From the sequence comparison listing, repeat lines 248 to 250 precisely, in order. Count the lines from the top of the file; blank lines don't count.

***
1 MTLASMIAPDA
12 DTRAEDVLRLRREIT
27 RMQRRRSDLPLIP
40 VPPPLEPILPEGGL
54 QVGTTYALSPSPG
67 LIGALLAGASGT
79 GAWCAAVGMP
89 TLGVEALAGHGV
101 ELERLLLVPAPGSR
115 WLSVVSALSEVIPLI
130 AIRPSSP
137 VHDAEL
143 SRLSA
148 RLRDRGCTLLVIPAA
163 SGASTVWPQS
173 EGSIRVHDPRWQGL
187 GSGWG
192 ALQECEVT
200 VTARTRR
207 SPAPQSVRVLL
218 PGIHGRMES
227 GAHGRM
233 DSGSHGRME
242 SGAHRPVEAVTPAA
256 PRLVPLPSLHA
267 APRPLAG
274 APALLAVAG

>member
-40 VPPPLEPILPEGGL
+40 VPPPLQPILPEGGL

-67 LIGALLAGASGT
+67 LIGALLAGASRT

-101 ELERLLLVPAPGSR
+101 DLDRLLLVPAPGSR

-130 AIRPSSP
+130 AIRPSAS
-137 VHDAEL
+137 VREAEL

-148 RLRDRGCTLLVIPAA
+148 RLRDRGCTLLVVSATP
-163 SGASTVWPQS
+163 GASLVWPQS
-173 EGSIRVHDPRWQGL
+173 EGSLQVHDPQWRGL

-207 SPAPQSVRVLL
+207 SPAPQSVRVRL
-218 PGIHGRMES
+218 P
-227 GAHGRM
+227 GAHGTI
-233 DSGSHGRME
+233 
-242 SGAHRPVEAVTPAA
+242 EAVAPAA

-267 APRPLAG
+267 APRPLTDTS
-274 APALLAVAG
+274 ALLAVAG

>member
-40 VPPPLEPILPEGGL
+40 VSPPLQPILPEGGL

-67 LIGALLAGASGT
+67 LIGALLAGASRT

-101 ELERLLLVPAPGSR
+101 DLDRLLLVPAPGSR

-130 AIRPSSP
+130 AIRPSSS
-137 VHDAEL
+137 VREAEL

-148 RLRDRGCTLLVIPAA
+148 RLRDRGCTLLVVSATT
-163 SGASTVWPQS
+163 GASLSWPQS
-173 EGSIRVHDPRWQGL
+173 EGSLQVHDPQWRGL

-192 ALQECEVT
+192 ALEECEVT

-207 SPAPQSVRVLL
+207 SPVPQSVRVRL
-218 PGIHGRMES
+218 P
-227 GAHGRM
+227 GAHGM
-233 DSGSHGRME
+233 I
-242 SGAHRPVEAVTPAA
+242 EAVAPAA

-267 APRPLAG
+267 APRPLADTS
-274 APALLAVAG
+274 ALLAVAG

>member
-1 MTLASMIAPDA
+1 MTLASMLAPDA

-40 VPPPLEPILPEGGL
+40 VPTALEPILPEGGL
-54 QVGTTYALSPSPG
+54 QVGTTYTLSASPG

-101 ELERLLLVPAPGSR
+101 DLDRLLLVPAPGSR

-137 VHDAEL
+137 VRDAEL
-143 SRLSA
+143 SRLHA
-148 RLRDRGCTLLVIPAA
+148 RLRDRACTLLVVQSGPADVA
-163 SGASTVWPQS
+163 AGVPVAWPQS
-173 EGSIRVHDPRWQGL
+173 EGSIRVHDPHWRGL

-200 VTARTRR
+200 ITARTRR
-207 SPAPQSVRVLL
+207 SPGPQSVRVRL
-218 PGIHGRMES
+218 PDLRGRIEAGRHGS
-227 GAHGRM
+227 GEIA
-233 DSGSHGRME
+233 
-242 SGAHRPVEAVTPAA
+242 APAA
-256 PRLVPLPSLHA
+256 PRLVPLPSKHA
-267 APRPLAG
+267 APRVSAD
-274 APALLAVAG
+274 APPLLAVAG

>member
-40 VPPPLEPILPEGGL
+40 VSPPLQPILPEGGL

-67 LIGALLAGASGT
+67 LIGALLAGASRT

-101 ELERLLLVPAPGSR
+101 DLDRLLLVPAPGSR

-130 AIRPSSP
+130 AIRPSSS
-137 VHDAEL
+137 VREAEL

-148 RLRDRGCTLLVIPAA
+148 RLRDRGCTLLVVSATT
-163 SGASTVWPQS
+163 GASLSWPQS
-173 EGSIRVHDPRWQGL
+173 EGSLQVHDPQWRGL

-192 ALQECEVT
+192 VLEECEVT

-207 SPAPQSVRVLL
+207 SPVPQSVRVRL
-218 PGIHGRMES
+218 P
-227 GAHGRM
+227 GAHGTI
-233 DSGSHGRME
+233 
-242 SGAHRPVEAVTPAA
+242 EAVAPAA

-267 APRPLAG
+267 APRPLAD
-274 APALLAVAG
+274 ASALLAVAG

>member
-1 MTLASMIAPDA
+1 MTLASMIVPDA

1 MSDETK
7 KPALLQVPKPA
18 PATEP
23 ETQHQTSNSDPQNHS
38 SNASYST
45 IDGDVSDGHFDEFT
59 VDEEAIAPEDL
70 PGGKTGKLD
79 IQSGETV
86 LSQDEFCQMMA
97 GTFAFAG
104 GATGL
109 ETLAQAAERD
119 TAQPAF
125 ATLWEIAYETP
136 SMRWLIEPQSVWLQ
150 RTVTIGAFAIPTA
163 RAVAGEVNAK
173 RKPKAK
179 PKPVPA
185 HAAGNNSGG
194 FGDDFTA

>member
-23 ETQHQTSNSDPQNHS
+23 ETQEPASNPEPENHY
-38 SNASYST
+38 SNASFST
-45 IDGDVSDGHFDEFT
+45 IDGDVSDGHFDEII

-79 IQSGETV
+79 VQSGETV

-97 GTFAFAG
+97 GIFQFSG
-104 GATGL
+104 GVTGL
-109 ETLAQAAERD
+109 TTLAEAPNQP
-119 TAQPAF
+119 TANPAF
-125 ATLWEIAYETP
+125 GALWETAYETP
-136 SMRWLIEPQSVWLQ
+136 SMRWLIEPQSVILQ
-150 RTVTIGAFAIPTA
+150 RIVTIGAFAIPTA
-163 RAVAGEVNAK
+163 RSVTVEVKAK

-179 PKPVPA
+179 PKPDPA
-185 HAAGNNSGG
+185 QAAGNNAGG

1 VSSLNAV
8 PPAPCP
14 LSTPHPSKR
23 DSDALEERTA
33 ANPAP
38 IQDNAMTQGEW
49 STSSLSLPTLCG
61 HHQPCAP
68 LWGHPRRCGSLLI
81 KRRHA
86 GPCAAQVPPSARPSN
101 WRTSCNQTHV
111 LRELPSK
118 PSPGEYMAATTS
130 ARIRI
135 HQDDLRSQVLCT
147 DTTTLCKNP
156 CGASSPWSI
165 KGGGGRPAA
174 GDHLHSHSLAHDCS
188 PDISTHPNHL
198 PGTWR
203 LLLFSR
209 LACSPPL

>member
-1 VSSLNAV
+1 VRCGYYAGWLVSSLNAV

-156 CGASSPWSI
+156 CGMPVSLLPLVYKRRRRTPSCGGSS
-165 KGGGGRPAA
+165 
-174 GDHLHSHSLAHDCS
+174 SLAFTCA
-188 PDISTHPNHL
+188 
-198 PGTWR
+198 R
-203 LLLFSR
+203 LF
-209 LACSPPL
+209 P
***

+174 SLAFTCA
-188 PDISTHPNHL
+188 